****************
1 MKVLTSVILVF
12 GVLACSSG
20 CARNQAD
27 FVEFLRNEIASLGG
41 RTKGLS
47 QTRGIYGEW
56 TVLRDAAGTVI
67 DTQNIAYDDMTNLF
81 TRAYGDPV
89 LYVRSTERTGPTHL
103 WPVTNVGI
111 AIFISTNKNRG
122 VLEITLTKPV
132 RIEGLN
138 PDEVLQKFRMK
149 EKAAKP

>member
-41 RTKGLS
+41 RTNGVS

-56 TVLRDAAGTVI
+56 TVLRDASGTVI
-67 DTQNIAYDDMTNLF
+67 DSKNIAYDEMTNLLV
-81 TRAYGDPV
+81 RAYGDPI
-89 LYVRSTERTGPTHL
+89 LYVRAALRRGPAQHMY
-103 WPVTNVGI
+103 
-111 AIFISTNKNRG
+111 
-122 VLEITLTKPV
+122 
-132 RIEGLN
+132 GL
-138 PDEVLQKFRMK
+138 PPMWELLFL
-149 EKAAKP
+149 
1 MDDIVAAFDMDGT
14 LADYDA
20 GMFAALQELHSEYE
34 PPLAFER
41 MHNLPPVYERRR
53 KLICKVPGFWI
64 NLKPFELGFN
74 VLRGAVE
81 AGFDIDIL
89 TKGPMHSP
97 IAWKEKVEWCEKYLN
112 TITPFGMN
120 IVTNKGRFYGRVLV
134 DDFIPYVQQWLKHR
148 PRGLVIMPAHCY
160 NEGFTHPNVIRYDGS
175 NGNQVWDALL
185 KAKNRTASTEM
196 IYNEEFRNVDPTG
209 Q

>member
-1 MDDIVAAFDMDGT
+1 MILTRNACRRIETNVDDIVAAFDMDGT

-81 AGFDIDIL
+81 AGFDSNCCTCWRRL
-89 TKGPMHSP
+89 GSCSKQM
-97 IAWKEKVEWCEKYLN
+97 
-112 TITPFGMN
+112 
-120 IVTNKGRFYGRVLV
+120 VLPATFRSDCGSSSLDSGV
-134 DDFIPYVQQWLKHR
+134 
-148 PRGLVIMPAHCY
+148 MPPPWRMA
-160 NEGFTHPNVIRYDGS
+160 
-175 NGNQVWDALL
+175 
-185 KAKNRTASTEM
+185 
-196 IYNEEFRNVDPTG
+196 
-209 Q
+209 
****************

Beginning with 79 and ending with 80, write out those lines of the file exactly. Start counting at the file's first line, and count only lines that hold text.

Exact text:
-175 NGNQVWDALL
+175 